Unlike general liability insurance coverage, professional liability isn’t for damage or injury caused to another’s property or physical harm to a person. Professional liability is economic in nature. Often called errors and omissions (E&O) insurance, it’s for an error and/or an omission when acting in a professional capacity that requires judgment and/or an opinion. When the judgment is clearly wrong and below the standard expected of one in any given profession, the party injured may seek a remedy by suing you for the loss. Examples of professions that typically have errors and omissions include insurance agents, real estate agents, doctors, nurses, accountants, attorneys, property inspectors, counselors, and many others.
Commercial auto insurance protects a business against auto accidents while in the scope of business.
Commercial auto means is a term used to describe any highway motor vehicle (with wheels anyway) for a business and may include everything from large tractor trailers with 53 foot trailers, to party buses, to a contractor’s pickup truck. Often not considered as part of commercial auto is the delivery of food and other items. Many personal auto carriers don’t cover claims from accidents the owners thought they would be covered from because the vehicle use was part of employment delivering pizzas or sub sandwiches. A good rule of thumb is if there’s any advertising on the side of a vehicle, you should not think of that vehicle as a personal auto, and think of it as a commercial vehicle. Of course not having advertising doesn’t mean it’s personal use, just that once you cross the line of advertising, any doubt is usually removed.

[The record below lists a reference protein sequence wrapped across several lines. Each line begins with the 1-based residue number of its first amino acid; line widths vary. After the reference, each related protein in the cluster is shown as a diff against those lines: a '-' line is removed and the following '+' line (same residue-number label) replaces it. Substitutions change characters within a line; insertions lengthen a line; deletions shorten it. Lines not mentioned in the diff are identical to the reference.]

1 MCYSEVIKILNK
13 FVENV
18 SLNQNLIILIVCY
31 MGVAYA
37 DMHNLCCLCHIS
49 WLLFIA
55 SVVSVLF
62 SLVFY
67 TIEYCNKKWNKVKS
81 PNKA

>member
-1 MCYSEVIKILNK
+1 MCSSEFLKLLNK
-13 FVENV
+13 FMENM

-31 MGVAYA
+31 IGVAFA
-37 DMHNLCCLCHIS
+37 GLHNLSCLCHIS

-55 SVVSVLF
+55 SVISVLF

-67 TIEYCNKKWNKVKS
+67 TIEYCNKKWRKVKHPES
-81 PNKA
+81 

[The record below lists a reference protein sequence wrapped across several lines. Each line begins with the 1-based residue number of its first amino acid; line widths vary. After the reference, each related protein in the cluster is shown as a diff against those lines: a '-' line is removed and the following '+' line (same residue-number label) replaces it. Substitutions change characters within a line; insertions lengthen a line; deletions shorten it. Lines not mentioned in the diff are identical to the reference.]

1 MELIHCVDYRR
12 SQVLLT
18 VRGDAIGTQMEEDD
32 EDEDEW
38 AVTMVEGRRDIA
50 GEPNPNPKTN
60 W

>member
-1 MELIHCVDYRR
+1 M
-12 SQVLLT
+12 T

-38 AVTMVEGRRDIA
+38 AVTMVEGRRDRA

Another rule of thumb is if the vehicle is pulling any trailer as part of the business. This doesn’t only mean semi-trucks pulling large and long trailers. A contractor pulling an open or enclosed trailer filled with tools and equipment should likely have commercial auto coverage. Wisconsin requires vehicles on the road to have liability insurance, and that includes business vehicles too.
Workers’ Compensation Insurance
Workers’ comp covers your employees for injuries while on the clock. Workers’ compensation insurance is a combination of two other types of insurance. The first is medical insurance and covers the costs of medical professionals including doctors and nurses, along with emergency room visits, hospital stays and operations if required. The second type of coverage is If an employee gets hurt and can’t come back to work while recovering from the work-related injury. Workers’ compensation will provide money to help pay the bills and make up for lost income. It also covers final expenses for employees that are killed in the course of work. Workers’ comp insurance policies are almost always audited and the premium is based on how much payroll was encountered. The rates vary widely between just a few cents per $100 in payroll, to over $30 (or 30%) per $100 in payroll for roofers. Because Wisconsin sets the premium for workers’ compensation, you won’t save money on premium by shopping around, albeit there are other ways to save money on your overall workers’ compensation
Wisconsin Small Business Insurance
As you can see, there’s many types of coverage for your business, and actually, there are many others including business interuption coverage, disability income insurance coverage, and a whole host of other types of protection available for your small business in Wisconsin. As an agency that covers the entire state with clients in all four corners and inbetween, we have clients of course in Eau Claire, Madison, Green Bay, Superior, Milwaukee, and tons of small towns across our great state.
Give us a call or fill out our contact form for a small business insurance quote and you’re likely going to find the level of service is higher than anticipated.